New research by ScreenSkills that examines the skills needs of unscripted TV has revealed a particular shortage in the “squeezed middle” of experienced crew.

The report, which is designed as an evidence base for the work of the new Unscripted TV Skills Fund launched last year, examines skills shortages, gaps, hiring policy and practice, inclusion, training and perspectives on the future.

Key findings of the Unscripted TV production in the UK: 2021 skills review include recognition of the importance of supporting experienced mid-level crew where there are particularly acute skills shortages; challenges in recruiting and retaining people with the right skills and experience across all genres, roles and production hubs and shortages at all career stages highlight a longer-term need for people to join and stay in unscripted

The impact of Covid-19 has exacerbated the situation, with increased illness and absence and people leaving the industry coupled with a significant increase in production over the last 18 months.

However, the report says: “It is broadly acknowledged that the recruitment and skills challenges faced by employers right now have been in the pipeline for many years and the Covid-19 pandemic has simply brought many underlying issues to the surface.”

Shortages are particularly acute among production management and senior editorial roles and reflect “an apparent fundamental misunderstanding at entry level of the qualities, skills and aptitude to work in the unscripted sector”.

The hardest to recruit roles were named as production coordinator, production manager, editor and series producer – with no clear differences relating either to genre or geography.

Shortages are shown to lead to problems including over-promotion, rate inflation and senior staff stepping in to complete junior responsibilities and, at worse, productions being delayed.

An historical under-investment in production roles, a general increase in commissions, more poaching of people, and high levels of burnout were also blamed for shortages. Increased budgets and schedules to help retention by enabling a better work-life balance and recognition of increasing workloads were offered as potential solutions.

The most common skills gaps identified by respondents in those they worked with were financial and budgetary skills, scheduling and project management skills.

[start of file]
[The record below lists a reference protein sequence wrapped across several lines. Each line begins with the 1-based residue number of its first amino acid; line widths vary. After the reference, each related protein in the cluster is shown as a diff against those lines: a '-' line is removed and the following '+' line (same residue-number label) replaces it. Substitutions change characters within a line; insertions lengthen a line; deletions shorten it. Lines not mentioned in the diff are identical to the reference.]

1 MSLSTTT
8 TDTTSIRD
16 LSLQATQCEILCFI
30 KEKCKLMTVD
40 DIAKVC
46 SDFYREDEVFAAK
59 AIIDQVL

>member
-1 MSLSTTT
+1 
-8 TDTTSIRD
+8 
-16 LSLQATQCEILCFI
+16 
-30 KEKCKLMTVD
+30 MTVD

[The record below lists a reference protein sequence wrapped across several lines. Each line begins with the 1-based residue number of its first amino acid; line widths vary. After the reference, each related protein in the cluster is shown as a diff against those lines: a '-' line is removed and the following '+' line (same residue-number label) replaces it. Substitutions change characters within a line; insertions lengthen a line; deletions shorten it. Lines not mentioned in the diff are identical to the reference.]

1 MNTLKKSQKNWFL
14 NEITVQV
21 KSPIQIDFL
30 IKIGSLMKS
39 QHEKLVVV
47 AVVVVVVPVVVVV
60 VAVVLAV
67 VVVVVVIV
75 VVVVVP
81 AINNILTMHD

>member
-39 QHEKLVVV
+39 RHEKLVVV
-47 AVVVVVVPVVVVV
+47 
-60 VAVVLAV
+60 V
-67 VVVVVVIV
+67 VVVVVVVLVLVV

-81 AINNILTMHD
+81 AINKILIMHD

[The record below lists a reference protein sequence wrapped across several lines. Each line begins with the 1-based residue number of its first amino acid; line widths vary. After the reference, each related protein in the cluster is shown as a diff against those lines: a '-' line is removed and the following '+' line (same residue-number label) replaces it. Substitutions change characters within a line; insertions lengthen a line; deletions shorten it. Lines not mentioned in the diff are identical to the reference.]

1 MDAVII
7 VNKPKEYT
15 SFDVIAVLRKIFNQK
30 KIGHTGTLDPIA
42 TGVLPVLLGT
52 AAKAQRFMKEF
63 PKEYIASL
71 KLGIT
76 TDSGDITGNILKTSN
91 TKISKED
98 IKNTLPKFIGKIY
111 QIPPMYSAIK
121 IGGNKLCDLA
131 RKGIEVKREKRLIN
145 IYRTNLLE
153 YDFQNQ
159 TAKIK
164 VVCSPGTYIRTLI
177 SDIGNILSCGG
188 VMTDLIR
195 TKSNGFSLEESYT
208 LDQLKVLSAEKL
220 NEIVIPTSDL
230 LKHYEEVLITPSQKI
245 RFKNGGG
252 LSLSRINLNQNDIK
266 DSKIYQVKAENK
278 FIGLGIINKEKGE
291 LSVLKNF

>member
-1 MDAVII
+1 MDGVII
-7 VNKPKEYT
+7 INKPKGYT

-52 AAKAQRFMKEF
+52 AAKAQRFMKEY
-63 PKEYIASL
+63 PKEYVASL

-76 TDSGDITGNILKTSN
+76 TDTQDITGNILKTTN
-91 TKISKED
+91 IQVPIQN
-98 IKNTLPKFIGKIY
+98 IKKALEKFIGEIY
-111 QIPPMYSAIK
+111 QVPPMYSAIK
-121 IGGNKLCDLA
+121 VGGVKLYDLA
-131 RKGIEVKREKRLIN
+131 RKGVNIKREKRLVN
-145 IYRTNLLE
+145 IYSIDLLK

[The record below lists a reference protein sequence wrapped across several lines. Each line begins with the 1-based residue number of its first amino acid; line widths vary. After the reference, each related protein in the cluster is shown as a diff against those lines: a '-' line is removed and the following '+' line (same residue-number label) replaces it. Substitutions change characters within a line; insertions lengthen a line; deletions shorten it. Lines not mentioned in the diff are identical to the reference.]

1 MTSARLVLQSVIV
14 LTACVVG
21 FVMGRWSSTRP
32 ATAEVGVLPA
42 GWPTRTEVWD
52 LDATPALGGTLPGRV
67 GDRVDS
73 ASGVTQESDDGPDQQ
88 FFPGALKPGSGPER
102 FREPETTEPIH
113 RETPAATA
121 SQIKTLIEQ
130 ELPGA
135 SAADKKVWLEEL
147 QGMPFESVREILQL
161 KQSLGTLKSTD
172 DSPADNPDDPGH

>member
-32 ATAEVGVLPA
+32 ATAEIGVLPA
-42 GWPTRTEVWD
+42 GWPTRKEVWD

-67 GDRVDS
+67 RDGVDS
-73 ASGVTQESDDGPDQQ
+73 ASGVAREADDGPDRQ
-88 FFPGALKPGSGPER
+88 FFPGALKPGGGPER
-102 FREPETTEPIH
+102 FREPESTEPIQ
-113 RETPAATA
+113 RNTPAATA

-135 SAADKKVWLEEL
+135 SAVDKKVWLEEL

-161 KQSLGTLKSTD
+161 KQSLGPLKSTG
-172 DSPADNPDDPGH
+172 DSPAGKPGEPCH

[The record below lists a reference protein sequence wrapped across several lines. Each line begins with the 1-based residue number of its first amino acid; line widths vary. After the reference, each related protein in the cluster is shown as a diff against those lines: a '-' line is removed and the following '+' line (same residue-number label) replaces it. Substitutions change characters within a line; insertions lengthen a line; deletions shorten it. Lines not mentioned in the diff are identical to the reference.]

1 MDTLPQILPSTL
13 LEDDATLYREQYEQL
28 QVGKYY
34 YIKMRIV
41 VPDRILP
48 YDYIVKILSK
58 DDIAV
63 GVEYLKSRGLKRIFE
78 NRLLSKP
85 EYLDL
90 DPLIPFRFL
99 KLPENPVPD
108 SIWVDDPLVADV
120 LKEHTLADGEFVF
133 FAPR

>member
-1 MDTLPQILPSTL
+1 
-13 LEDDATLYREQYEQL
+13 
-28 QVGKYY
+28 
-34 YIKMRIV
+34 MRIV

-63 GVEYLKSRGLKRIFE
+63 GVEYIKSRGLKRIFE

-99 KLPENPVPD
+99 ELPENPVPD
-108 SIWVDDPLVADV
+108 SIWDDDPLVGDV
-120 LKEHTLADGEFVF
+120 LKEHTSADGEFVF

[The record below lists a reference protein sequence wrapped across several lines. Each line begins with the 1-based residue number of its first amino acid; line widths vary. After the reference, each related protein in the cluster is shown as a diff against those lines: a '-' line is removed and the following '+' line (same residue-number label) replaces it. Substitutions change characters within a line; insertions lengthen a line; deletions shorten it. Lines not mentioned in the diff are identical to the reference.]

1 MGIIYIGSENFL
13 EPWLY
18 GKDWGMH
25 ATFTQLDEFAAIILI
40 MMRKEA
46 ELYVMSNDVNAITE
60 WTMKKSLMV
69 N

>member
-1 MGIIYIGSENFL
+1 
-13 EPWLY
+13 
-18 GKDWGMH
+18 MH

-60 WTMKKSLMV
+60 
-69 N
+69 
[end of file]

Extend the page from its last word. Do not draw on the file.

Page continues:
The report notes that social media has been a “gamechanger” in reaching freelance production talent, but the casual nature of hiring “still presents barriers to broadening the scope of applications”. Commissioners’ insistence on “named” hires can also undermine the development of local – out-of-London- talent.

On inclusion, the report highlights that short-term contracts, low pay and volatile, unpredictable working conditions do not equate to job stability and means unscripted TV is not accommodating or attractive to those who do not have the finances and confidence to withstand those conditions. A lack of applications from under-represented groups was cited as the most common factor preventing recruitment of a more diverse workforce.

The research points to a talent pipeline issue, with too few production coordinators entering the sector and, at the other end of the hierarchy, the industry “haemorrhaging” experienced production managers.

Concerns were also raised that it was now the norm for editorial talent to follow a specialist path in shooting, casting, directing or editing from an early career stage, making it increasingly difficult to gain a well-rounded range of experience.

It was observed that training for unscripted has also been affected by a diminution of the BBC as the trainer of the industry.

The full research can be read here on the ScreenSkills website.

The research was funded by the BBC, Channel 4 and the Unscripted TV Skills Fund.


Jon Creamer

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